We grow and study all kinds of crystals! You can learn a bit more about crystals here.


What is a Crystal?

What makes something a crystal? To understand what a crystal is, we have to look inside the material, at the atoms, molecules, or ions that make it up.

A crystal is a solid material whose atoms are arranged in an ordered, repeating pattern. This pattern repeats throughout the crystal in all directions. If a material does not have this repeated structure, then it is not a crystal, even if it looks like one on the outside.

Fancy making your own model crystal? All you need is some paper, scissors, and glue - find out more here.


You can learn more about crystals from our handy factsheets, written separately for primary school (KS1&2) and secondary school (KS3+) levels of physics knowledge. We also have a fun activity that you can do at home where you can build your own model crystal out of 3D unit cell shapes.

You can find all these resources here:

Iron Selenide

One particular crystal we are working on right now is iron selenide. This crystal has some very special properties, namely that if you cool this crystal down to a very low temperature of about 9K (or -264°C) it becomes superconducting.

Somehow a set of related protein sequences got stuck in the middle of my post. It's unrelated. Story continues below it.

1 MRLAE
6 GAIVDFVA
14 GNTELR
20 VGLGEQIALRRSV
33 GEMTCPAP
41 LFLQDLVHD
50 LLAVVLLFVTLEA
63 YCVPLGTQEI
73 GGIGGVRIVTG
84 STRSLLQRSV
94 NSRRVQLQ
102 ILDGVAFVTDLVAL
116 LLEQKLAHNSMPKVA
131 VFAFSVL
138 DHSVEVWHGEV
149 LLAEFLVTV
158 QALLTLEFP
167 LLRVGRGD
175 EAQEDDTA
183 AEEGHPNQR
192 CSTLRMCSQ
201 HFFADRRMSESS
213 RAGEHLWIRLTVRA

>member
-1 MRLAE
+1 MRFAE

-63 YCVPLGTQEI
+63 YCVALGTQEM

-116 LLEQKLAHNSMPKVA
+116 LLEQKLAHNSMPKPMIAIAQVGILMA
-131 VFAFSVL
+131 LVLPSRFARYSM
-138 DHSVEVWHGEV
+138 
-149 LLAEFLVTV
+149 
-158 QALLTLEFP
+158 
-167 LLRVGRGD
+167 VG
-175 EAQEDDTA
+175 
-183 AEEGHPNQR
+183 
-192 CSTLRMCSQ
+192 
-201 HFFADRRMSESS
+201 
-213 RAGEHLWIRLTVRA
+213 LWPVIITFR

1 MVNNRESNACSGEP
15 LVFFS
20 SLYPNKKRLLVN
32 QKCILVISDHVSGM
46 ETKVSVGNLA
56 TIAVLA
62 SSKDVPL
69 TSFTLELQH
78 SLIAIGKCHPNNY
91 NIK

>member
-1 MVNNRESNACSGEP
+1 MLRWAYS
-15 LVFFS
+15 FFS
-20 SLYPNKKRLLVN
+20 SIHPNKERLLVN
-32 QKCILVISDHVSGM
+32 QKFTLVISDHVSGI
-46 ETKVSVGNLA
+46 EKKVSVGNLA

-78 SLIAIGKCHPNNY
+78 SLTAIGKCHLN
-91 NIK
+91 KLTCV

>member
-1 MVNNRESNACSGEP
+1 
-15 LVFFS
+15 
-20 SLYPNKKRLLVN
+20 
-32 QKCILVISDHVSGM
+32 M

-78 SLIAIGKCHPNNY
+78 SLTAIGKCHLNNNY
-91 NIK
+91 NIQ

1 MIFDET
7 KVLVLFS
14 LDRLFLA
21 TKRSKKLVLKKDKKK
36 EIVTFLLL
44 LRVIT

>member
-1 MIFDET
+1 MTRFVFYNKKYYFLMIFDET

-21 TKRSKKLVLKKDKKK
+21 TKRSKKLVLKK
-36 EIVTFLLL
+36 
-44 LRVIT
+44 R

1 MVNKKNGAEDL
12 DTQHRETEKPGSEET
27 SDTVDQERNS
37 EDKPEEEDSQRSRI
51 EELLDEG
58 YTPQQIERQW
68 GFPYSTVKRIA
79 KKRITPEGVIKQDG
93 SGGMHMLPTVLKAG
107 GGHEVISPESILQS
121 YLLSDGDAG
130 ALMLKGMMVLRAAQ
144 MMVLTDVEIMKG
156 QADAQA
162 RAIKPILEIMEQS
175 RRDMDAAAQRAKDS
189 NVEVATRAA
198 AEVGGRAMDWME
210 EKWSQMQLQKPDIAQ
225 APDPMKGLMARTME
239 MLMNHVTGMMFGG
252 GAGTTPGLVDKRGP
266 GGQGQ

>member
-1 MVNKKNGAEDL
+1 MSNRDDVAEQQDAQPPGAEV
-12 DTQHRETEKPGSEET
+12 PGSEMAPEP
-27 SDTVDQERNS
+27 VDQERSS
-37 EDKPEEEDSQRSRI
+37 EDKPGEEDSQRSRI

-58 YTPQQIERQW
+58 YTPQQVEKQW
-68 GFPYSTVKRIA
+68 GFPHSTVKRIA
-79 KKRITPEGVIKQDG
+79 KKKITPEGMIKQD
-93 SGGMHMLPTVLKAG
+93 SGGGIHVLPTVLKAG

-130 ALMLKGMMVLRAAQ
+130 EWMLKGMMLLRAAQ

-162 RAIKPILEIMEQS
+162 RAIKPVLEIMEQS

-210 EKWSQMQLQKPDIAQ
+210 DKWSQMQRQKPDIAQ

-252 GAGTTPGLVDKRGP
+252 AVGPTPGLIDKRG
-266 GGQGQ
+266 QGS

A superconductor is a material that has zero electrical resistance when a current is passed through it. However no material is known to have this property at room temperature - this only occurs once the material has been cooled to below a certain temperature. Superconductors also have the amazing property of being able to levitate above a magnet.

You can read more about iron selenide as a superconductor here.

We recently took over a community shop in Abingdon, Oxfordshire, as part of the ATOM science festival, and filled it with a model of iron selenide. You can watch the model grow here:


You can also find out more about crystals, what they are, and what we do with them, from our intro to crystals videos. Explore the sections below, or find them all on our YouTube channel.

Sodium Acetate Trihydrate

Watch crystallisation happen before your eyes with sodium acetate trihydrate! There's a good reason this stuff is also known as hot ice...

Copper Sulphate

This one is all about copper sulphate, a beautiful blue crystal that has some amazing and unexpected properties.


Did you know crystals can be superconductors? Let's see what they can do...

Order and Growth

Why do crystals come in such spectacular shapes? Well, it's got something to do with how they grow...

Studying Structures

How do we find out what goes on inside a crystal? Join us on a trip to ISIS to find out...

Quartz and all

Check out some of the quartz samples from Oxford University's Museum of Natural History, and join us in discovering the difference between a lump of quartz and an array of amethyst crystals.